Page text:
Astronaut Bill Hudson transmits to Earth from the NASA spacecraft Venturer. On board are crew members Jeff Allen and Judy Franklin. The ship's date is August 6, 1976. Bill explains that they are living proof of Dr. Stanton's "time thrust" theory. Due to the advanced speed of the Venturer, their Earth clock indicates that they have traveled over a century into the future. The craft begins to reel wildly as the Earth clock starts clicking up. The crew blacks out while the ship enters a planet's atmosphere and crashes into a desolate desert region. Meanwhile, General Urko, leader of the gorilla army, is debating before the Supreme Council of Ape City. He demands permission to begin an all-out assault on the humanoids. Cornelius, an animal psychologist, pleads for the council to allow the humanoids to live as subjects of scientific research. The Council decrees that the humans should not be exterminated since they have no language, but they will continue to be hunted, enslaved, domesticated and studied. According to the Book of Simian Prophecy, however, the humanoids must be destroyed if it is ever discovered that they can speak. Bill, Jeff and Judy have escaped their disabled, sinking ship and rafted to shore. Bill's watch reveals the date still to be August 6, but in the year 3979 A.D. With no better plan, they begin trekking across the wasteland. They encounter sudden electrical storms, high-velocity winds, tremors, unexplained flames and ruins. Judy pleads with Bill and Jeff to go on without her, but they refuse. Another mysterious wall of flames consumes their survival packs. After many days, they find green, living plants; water must be nearby. Suddenly, a quake swallows Judy. Frantic, the men move to higher ground in the hopes of spotting her and find a puzzling and frightening sight: ape faces carved into the mountainside. They find a group of primitivel humans. They try to speak to them, but the primitives run away. Finally, Bill and Jeff collapse from exhaustion. The tribe takes the two men to their cave dwellings and nurse them back to strength. One of the tribe's women, Nova, is wearing US astronaut I.D. dog tags around her neck belonging to a Ronald Brent, an astronaut born in the year 2079. Bill and Jeff manage to teach Nova their names. Suddenly, gas bombs are thrown into the caves by gorilla attackers. Nova manages to hide Jeff, but Bill is captured along with most of the tribe and taken to Ape City in cages.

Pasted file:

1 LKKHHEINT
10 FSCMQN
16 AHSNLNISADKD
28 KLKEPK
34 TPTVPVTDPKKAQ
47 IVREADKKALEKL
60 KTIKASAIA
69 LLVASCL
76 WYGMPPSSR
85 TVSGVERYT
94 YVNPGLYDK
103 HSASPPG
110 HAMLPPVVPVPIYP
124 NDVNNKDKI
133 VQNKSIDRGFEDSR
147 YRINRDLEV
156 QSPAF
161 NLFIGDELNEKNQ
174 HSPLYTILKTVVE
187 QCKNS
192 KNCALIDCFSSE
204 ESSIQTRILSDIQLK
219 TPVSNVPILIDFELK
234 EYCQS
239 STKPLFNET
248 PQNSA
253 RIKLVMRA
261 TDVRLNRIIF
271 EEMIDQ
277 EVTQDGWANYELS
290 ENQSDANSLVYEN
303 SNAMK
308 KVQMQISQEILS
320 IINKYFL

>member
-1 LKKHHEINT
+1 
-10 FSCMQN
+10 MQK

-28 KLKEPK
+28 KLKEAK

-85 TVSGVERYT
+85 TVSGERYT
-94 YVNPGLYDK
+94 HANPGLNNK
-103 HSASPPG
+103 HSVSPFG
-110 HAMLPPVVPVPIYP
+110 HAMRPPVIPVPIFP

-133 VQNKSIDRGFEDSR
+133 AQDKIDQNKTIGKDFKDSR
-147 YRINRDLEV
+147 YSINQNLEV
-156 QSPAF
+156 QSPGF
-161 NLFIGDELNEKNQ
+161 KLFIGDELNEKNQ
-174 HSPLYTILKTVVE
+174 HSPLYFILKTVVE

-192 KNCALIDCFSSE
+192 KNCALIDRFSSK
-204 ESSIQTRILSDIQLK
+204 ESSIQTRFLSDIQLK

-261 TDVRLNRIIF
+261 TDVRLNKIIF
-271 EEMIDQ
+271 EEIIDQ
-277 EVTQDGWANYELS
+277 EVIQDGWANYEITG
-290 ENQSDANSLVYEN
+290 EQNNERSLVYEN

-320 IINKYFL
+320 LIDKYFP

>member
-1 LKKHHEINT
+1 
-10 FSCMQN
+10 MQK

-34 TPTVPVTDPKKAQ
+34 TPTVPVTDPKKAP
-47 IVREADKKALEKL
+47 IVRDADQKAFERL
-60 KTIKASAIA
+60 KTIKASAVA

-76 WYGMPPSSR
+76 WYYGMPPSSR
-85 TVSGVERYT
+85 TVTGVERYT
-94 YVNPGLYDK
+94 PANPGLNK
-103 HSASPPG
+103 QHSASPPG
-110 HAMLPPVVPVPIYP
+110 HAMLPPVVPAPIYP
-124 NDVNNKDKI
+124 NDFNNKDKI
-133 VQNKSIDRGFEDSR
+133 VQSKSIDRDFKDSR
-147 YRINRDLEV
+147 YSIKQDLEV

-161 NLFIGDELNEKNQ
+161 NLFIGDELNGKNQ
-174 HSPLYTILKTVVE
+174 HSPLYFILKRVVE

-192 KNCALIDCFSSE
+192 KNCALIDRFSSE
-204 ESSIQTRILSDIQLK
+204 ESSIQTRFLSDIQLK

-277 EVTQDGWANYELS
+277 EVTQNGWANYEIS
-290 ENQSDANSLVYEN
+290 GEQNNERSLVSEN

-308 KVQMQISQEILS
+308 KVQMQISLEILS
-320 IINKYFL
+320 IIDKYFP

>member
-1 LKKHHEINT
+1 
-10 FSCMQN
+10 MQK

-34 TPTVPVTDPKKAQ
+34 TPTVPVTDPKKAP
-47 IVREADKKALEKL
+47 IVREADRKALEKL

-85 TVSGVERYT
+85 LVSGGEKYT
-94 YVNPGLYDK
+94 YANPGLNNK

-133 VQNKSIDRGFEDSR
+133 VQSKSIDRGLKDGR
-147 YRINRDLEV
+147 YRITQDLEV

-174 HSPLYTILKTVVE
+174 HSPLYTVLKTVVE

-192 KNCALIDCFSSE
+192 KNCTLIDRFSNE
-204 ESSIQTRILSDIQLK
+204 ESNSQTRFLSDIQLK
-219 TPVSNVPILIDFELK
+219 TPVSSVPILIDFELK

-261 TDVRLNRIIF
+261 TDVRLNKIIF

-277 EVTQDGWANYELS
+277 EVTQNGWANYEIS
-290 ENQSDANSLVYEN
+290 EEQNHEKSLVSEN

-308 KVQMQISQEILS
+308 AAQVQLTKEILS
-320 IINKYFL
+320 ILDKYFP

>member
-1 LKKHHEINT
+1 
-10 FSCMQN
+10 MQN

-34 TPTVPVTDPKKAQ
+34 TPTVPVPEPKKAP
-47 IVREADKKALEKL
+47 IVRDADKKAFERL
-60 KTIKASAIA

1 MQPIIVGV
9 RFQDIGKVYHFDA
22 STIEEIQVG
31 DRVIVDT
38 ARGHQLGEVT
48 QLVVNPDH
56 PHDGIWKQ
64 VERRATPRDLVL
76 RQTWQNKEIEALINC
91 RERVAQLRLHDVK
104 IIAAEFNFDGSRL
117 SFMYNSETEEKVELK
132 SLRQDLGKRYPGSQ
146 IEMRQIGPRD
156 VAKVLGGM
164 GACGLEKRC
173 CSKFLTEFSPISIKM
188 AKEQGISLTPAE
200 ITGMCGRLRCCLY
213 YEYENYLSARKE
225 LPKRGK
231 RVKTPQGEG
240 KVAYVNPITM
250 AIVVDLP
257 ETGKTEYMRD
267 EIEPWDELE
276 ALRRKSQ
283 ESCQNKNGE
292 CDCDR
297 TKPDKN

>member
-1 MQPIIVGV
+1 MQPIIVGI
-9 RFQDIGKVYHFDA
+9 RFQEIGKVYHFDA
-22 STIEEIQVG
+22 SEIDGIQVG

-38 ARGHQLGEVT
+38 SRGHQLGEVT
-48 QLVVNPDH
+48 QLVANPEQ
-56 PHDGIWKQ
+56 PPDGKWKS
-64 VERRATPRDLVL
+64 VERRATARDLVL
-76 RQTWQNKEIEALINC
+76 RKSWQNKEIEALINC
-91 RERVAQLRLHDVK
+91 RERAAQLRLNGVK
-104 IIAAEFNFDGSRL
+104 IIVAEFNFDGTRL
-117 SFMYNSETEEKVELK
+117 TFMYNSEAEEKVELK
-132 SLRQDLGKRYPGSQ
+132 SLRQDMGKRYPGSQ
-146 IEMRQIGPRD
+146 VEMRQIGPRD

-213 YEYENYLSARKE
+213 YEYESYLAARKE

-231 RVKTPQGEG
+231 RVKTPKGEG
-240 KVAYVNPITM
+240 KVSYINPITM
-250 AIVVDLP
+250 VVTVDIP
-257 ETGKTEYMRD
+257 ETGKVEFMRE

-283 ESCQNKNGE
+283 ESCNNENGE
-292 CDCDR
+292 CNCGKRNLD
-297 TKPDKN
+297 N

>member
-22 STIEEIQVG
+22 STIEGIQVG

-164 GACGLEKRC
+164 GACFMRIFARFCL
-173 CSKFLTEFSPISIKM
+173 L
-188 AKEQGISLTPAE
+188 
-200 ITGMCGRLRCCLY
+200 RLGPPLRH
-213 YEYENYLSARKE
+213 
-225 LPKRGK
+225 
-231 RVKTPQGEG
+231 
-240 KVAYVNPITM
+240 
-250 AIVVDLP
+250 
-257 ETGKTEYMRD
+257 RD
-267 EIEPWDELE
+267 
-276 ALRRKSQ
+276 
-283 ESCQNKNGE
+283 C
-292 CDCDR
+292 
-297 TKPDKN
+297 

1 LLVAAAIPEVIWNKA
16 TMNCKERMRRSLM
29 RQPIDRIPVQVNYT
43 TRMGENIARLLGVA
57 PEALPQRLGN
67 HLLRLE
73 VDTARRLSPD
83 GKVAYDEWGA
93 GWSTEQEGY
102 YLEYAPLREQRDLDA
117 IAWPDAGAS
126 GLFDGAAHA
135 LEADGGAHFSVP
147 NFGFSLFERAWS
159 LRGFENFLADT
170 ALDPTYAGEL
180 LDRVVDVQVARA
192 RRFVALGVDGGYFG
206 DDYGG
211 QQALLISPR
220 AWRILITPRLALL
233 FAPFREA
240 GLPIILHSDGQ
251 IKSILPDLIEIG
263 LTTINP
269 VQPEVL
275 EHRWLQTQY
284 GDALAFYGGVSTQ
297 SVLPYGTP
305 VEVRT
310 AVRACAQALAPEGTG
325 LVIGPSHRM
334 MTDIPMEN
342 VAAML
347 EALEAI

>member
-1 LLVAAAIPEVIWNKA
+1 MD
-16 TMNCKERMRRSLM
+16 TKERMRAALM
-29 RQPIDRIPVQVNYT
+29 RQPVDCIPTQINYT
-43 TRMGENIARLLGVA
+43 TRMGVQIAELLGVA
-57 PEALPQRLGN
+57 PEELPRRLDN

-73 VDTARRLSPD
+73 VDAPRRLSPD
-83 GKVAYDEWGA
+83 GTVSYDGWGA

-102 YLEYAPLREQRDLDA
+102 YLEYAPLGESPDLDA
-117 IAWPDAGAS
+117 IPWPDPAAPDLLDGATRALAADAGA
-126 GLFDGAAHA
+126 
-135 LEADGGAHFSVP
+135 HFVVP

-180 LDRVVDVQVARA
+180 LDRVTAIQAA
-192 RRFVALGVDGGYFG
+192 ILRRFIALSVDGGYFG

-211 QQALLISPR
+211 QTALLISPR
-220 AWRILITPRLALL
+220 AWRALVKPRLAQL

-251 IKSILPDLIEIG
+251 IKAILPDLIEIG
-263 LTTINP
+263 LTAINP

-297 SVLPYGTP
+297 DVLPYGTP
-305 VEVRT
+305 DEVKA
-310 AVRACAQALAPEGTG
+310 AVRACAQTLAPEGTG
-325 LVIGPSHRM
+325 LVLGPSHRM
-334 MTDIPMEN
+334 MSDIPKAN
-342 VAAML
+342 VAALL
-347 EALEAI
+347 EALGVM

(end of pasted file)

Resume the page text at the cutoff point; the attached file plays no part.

25 MIN